We have already come a good distance along our food allergy journey, but there is still much to learn. (You can click on Life with Food Allergies to see the previous posts in this series.) Today we will focus on how to read the label on food packages. This is not an issue to take lightly. Many anaphylactic reactions occur because of people’s failure to, or just a complete disregard of, reading the ingredients in packaged foods.
What I Wish I Knew…
Read Every and All Labels (R.E.A.L.)
- The first point that I want to make is to once again encourage you to stay away from packaged foods as much as possible. Go straight to the real food. It is the safest and healthiest option for you. There are many examples of doing this: making homemade cookies with allowed ingredients instead of packaged cookies; making homemade broth from the meat and vegetables that you are using for another dish instead of buying canned or boxed broth; and so on.
How to read labels properly:
- All food is required by law to have the ingredients listed on the package. If you find a food package that is not labeled (this can sometimes happen with ethnic foods), then stay away from it. It’s really not worth the risk.
- Do not rely solely on the warnings often found at the end of the ingredient list with the words “contains…” or rely solely on the kosher label. While they are a good place to start, you must read every ingredient of every label all the time. I like the acronym R.E.A.L. – Read Every and All Labels – read every label all the time.
- Do not rely on past “safe” food. Food companies constantly change their ingredients. You never know when they might put an allergy ingredient into a packaged food that was previously safe to eat. This can happen especially when the package design changes. But don’t rely just on that redesign — still read every label all the time.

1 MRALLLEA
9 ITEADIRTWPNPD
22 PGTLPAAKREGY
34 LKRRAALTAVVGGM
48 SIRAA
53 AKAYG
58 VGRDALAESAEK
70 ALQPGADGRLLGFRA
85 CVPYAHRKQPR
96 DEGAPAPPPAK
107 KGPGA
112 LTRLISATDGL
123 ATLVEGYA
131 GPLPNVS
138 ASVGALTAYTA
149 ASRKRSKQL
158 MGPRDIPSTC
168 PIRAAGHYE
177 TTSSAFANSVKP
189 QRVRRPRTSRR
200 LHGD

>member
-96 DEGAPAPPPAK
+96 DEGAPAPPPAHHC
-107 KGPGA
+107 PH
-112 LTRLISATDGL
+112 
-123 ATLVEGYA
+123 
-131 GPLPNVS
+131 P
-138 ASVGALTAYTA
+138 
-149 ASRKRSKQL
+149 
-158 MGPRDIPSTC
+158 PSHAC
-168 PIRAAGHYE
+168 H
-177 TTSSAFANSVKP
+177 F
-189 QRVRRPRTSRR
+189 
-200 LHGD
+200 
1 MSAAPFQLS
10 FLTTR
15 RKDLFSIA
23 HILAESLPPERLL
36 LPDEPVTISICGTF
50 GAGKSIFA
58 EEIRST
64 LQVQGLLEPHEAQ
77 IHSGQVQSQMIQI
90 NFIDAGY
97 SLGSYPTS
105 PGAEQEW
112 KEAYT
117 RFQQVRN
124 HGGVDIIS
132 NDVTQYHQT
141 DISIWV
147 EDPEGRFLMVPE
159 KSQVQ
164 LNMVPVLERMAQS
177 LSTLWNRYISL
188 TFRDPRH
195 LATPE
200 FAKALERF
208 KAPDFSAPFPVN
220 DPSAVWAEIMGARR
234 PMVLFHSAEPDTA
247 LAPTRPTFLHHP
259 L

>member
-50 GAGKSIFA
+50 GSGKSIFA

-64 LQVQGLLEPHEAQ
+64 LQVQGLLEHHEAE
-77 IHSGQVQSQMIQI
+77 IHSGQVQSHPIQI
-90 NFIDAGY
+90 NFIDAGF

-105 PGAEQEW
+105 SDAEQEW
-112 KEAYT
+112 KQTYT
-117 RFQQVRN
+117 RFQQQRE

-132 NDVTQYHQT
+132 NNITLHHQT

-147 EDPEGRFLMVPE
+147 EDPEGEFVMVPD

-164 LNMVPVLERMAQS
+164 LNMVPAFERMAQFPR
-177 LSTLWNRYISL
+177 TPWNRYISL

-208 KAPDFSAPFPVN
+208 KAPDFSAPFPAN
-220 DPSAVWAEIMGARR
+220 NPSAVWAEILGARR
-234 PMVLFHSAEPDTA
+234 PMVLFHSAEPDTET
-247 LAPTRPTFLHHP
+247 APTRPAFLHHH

- When you look at a food label, particularly those that are packed with all kinds of preservatives, fillers, and other bad stuff, you have no idea how to pronounce the ingredient, let alone know what it is. Know your ingredient names. I went through a series a while back listing out the alternative ingredient names for the top allergens. You can find all the posts under “Must Read” in the sidebar. You can also click on each of the lists here: peanut, dairy, egg, wheat, soy, and corn.
- Finally, you have to know whether food made on “shared equipment” with the allergen is allowed or not. I did a post about this issue last year called Warning: May Contain, and I highly recommend you read it. Don’t rely on my words though. You must consult your allergist about this issue.
If you follow these steps every time you read a food label, the likelihood of allergic reaction decreases. Notice that I did not say it won’t happen. There is always a chance, even with every possible precaution and safeguard, that an allergic reaction can occur. It’s just the nature of the disease. As always, have your rescue medication updated and available.
Do you have anything to add about reading ingredient labels, whether advice or a personal experience?
Next week, we will explore How to Stay Safe when Eating at Restaurants.